After you have taken all of the preliminary steps, considered all of the potential ramifications, legal and otherwise, and made the difficult decision to let someone go, stick to it. Don’t torture yourself with second thoughts. Don’t prolong the firing.
Only the worker’s direct supervisors, and any witnesses that will be present at the termination meeting, should be told about the termination decision in advance. An advance leak of a firing can only worsen the situation.
In years past, late Friday afternoon was considered the optimum time to let someone go. Today, earlier in the day, or even the week is deemed appropriate. Some companies that take this approach offer the employee the option of either remaining for the rest of the day or week or leaving immediately with pay for the workday.
When you are ready to proceed with the termination, call the employee into the office. Approach her with, “I have something to discuss with you.”
After the employee and any other managerial personnel or witnesses have gathered in your office, get to the point quickly. Briefly explain to the employee that she is being fired. Use the words “we are going to have to let you go.”
Summarize the main reasons for the termination and recap the warnings that have been issued and the opportunities extended to improve her performance record.
Give the person a check for monies due. If you are offering severance pay, detail the severance offer and present the employee with the forfeiture document to be signed if the severance is to be paid. Explain any continued work options. Offer to let the employee clean out her office or desk now, or have you mail any personal belongings to her later. If the employee elects to have you mail her belongings, have two people oversee the cleaning process to make sure that all of the employee’s personal possessions are mailed.
Show appropriate sympathy for the employee, but not empathy. Do not waver and change your mind. Do not overstate any aspect of the employee’s performance.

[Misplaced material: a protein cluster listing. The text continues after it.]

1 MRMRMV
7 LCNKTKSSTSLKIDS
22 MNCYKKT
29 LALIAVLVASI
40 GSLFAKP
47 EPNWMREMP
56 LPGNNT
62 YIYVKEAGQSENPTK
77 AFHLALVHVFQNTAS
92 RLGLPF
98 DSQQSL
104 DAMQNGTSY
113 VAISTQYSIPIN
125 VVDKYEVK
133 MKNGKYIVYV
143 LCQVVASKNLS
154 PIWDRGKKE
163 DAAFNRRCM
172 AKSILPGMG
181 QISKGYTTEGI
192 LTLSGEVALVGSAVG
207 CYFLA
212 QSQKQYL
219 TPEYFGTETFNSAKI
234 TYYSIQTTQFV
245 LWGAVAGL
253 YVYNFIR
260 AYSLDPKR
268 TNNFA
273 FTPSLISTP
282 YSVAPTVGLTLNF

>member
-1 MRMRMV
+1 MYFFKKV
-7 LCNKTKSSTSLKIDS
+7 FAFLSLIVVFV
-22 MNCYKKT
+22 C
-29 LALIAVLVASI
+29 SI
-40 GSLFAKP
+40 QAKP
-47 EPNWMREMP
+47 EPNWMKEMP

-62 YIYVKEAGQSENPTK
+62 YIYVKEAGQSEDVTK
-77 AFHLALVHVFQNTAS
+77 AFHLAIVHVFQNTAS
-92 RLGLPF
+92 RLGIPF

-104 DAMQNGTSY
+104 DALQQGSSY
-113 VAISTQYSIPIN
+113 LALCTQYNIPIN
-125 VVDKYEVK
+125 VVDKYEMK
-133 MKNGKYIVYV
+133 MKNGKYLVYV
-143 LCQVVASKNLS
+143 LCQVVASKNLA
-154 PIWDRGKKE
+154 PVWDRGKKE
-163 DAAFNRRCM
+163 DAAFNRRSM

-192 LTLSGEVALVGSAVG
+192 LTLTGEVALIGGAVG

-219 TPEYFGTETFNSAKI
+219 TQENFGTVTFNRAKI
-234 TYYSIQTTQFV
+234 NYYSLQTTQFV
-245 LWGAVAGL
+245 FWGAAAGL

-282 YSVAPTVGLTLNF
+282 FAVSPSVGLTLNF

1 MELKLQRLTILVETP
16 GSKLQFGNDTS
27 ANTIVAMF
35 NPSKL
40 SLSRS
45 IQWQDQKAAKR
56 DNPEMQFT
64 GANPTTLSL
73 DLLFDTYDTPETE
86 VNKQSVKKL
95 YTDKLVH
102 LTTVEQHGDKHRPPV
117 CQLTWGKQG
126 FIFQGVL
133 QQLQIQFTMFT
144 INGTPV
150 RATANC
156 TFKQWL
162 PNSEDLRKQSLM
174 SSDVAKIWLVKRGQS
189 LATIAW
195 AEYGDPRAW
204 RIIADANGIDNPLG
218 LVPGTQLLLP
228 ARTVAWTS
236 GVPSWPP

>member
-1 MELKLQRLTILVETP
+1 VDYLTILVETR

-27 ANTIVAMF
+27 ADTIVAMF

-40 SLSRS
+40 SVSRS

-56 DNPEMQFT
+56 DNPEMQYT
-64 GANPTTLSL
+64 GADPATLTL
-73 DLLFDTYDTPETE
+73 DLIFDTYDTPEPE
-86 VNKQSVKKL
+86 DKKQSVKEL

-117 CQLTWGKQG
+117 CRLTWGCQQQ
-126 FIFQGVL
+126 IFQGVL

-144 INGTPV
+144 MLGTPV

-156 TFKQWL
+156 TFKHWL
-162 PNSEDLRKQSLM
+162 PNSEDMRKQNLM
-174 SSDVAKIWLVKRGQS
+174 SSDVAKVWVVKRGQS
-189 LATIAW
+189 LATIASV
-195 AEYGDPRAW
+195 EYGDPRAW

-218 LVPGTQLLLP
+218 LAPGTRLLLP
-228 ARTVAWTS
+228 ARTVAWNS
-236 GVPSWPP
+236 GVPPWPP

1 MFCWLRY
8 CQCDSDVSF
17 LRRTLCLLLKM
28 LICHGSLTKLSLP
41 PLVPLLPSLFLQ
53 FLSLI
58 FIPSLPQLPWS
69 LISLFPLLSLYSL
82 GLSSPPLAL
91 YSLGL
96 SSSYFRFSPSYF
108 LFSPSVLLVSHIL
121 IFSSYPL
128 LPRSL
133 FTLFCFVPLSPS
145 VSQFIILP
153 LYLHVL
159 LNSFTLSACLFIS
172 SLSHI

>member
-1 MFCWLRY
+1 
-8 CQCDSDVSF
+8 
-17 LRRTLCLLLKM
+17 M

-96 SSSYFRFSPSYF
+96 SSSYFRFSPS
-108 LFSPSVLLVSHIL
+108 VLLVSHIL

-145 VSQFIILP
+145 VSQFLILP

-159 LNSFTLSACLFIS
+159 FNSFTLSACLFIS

Answer any questions the terminated employee may have, even if she interrupts you. A termination is extremely emotional. Don’t be surprised if the employee doesn’t hear the basic message or doesn’t understand the details of her firing. You may have to restate all or part of the termination.
As long as the employee doesn’t lose control, extend her every reasonable courtesy. Certainly give the person an opportunity to say good-bye to coworkers. She will only call these people on the phone later anyway.
If the employee does lose control and becomes seriously verbally abusive, ask her to vacate the building. Don’t get upset. Remember, no matter what you think of the employee, that person is being terminated. She is leaving, not you.
Even if you or someone else in the office can overpower a suddenly violent discharged employee, the risk of a lawsuit is huge. The one time I did call the police, the employee fled the building before they arrived. But the (Boston) police told me its policy was not to refuse cancellations on this type of call because all too often the discharged employee may return with a weapon. In this case, the employee did return with his dog—but the dog was about the size of a miniature poodle, with about the same level of ferociousness.
The odds of you or another employee being endangered during a firing is slim, but you do need to be prepared for the unexpected.
Takeaways You Can Use
- Follow through quickly once you have made a firm decision to fire someone.
- Your basic message may get lost in the emotion of the moment—take the time to be clear.
- Sympathize, but don’t empathize. Be respectful, but don’t waver.